Hunger in the US affects highest number of people since the 1970s

Over 40 million Americans depend on food stamps, living on a diet worth $3-4 per day

 

Film director Lori Silverbush has spoken out on hunger in the US and says it is still a massive problem three years after making a documentary on the subject.

The US faces staggering statistics on food poverty - the highest under the current government administration since the 1970s when hunger was almost eradicated in the US. One in six Americans are hungry, while 30% of Americans are described as “food insecure” - meaning they can’t guarantee they can always put food on the table.

Mrs Silverbush’s film “A Place At The Table”, which she co-directed alongside Kristi Jacobsen, reveals that 44 million Americans rely on food stamps, which are worth around $3 to $4 per day.

Insufficient funds mean that people can’t afford to buy fresh fruit or vegetables, which have gone up in price by 40% since the obesity crisis began, according to author Marion Nestle, and instead they rely on cheap, processed foods.

As a result, obesity and poverty “are neighbours”, said End Hunger Network founder Jeff Bridges. 

Speaking at the Brooklyn Historical Society on Tuesday evening, Mrs Silverbush said her “blood boiled” when she realized that food poverty is a result of politics. The government has spent $0.75 trillion since 1995 on subsidies to wealthy agriculture companies that are responsible for processed foods, a policy that started during the Great Depression of the 1930s.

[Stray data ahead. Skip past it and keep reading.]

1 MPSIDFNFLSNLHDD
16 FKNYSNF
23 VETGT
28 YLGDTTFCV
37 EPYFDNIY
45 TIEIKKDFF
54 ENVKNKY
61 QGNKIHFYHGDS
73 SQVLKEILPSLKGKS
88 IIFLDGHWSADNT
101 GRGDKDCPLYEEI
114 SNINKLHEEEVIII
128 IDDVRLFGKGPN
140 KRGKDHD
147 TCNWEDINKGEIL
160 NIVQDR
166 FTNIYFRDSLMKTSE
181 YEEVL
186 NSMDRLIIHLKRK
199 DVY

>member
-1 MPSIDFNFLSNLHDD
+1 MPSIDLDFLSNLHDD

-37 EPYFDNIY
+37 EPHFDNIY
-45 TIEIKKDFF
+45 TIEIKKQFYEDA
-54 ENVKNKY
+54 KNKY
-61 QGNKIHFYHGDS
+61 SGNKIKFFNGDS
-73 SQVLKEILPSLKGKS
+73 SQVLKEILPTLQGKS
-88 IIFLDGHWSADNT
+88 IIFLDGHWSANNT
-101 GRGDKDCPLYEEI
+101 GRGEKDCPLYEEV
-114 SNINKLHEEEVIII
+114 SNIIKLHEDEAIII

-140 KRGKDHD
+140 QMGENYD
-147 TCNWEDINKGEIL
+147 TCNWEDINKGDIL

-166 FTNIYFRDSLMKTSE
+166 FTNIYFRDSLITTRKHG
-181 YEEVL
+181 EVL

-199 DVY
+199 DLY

“We didn’t know there was hunger in every county or that there were millions of working families that were hungry,” she said. “Malnutrition and hunger cause a cascade of terrible, life-long consequences for kids.”

The film also revealed that one in three children born in the year 2000 will be diagnosed with type 2 diabetes.

Hunger is expensive. It costs the US government $167 billion a year, according to the film.

One interviewee, Barbie Izquierdo, lives in Philadelphia with two children, and her food stamps were taken away once she secured full time employment, leaving her without enough money to feed her family.

“Define starving,” she said. “Are you starving if you don’t eat for a day?“

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